What is he consciously thinking about during a race? In his post-race interviews, he says he notices the relative positions of other swimmers, his energy level and the overall effort required to win (and in at least one race, the level of water in his goggles.) At his level, the concept of automaticity (as discussed in a previous post) has certainly been reached, where he doesn't have to consciously "think" about the components of his stroke. In fact, research has shown that those who do start analyzing their body movements during competition are prone to errors as they take themselves out of their mental flow.

Moving up the continuum, think about gymnastics. Certainly, the skills to perform a balance beam routine are practiced to the point of fluency, but the skills themselves are not as strictly repetitive as swimming. There are finer points of each movement being judged so gymnasts keep several mental "notes" about the current performance so that they can "remember" to keep their head up or their toes pointed or to gather speed on the dismount. There also is an order of skills or routine that needs to be remembered and activated.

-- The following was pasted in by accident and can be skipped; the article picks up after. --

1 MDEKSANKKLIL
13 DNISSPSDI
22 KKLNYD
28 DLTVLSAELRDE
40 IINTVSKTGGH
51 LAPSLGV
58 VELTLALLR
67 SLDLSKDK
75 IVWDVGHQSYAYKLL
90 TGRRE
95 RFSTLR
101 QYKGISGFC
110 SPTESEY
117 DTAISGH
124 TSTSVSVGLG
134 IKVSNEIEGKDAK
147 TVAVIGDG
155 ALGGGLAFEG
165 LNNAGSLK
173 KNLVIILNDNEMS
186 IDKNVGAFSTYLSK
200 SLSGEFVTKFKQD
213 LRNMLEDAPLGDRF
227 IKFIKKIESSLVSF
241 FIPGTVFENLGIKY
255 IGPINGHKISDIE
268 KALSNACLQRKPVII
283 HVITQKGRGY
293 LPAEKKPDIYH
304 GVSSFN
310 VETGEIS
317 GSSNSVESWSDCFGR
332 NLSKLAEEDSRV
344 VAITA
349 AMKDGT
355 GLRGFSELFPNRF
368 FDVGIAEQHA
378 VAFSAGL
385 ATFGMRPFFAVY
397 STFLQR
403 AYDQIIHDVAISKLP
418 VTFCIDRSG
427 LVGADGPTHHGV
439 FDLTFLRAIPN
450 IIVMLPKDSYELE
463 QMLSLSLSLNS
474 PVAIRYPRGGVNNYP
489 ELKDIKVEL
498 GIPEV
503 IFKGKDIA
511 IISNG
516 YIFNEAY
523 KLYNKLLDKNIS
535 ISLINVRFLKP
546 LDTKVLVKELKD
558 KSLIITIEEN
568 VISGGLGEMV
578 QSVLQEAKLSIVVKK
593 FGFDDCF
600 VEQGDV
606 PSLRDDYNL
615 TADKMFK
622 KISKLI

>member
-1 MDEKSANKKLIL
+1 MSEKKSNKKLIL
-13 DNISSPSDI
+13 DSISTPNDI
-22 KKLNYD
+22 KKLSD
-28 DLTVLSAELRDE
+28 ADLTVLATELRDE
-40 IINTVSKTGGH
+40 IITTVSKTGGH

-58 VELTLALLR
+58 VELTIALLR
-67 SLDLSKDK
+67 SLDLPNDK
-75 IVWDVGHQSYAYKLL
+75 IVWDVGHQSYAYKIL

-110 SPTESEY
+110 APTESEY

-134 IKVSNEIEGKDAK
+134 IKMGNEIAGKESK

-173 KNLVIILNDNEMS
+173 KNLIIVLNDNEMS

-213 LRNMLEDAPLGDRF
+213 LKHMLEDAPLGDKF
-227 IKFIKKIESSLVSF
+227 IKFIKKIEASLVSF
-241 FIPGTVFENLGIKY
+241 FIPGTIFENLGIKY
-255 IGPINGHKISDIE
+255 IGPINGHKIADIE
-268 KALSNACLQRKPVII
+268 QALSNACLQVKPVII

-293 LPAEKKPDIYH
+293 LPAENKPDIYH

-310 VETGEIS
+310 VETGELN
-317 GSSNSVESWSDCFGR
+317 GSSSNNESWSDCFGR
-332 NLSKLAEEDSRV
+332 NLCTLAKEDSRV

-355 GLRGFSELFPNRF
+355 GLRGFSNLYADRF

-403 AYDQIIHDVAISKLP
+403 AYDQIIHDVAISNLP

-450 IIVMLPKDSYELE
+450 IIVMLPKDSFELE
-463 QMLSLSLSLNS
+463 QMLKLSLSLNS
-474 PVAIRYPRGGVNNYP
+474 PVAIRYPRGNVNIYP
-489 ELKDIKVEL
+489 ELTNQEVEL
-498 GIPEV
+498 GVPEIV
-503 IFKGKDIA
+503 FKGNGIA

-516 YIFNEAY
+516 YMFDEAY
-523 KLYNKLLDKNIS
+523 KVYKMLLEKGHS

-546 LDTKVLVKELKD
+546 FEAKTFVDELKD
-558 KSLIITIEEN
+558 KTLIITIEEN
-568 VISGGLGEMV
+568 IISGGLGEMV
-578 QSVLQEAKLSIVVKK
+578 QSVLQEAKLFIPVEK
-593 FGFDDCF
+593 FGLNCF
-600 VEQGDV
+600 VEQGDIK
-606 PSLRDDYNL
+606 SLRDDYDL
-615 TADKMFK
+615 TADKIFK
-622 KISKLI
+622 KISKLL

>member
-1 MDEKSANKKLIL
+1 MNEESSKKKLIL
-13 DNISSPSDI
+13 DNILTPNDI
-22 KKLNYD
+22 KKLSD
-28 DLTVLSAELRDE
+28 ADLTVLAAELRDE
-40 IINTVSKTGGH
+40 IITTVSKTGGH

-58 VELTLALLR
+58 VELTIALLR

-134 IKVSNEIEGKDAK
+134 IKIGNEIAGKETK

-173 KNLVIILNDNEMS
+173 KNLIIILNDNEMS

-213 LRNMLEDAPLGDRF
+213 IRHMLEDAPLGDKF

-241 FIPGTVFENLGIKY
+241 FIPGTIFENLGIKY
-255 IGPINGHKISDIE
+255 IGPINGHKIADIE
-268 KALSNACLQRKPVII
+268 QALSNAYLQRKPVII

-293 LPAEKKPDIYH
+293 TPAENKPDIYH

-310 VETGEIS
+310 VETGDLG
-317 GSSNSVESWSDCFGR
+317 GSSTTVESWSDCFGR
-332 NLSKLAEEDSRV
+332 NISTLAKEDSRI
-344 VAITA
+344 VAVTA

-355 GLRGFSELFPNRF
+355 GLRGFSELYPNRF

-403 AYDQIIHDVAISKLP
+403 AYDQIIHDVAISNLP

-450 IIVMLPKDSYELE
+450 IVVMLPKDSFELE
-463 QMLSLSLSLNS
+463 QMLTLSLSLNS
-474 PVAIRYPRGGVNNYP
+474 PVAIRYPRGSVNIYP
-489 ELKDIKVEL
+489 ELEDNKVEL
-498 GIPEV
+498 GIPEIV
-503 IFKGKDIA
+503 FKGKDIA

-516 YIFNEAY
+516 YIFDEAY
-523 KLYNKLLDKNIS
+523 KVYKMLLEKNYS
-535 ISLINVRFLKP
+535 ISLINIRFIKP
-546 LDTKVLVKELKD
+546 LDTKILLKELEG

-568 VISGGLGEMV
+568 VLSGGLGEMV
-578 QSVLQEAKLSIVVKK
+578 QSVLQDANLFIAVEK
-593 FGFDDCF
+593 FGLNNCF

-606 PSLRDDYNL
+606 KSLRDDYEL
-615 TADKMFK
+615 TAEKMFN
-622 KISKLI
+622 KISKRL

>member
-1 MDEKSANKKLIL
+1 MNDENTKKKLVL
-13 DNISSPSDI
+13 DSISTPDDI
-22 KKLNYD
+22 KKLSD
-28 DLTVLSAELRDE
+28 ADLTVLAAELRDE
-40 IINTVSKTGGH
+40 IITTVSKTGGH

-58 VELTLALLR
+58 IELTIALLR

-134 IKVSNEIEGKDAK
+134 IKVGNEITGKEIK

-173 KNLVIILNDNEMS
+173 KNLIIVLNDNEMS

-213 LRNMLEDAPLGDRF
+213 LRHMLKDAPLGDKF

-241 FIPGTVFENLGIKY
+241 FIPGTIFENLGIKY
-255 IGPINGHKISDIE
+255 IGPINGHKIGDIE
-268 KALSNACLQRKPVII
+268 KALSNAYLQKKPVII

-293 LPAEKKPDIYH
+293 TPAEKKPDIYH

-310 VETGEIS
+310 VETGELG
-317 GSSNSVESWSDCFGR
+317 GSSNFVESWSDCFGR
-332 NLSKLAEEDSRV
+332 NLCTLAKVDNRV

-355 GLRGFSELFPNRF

While swimming and gymnastics are battles against yourself and previously rehearsed movements, sports like beach volleyball and badminton require reactionary moves directly based on your opponents' movements. Rather than being "locked-in" to a stroke or practised routine, athletes in direct competition with their opponents must either anticipate or react to be successful.

So, what is the brain's role in learning each of these varied sets of skills and what commands do our individual neurons control? Whether we are doing a strictly repetitive movement like a swim stroke or a unique, "on the fly" move like a return of a serve, what instructions are sent from our brain to our muscles? Do the neurons of the primary motor cortex (where movement is controlled in the brain) send out signals of both what to do and how to do it?

Researchers at the McGovern Institute for Brain Research at MIT led by Robert Ajemian designed an experiment to solve this "muscles or movement" question. They trained adult monkeys to move a video game joystick so that a cursor on a screen would move towards a target. While the monkeys learned the task, they measured brain activity with functional magnetic resonance imaging (fMRI) to compare the actual movements of the joystick with the firing patterns of neurons.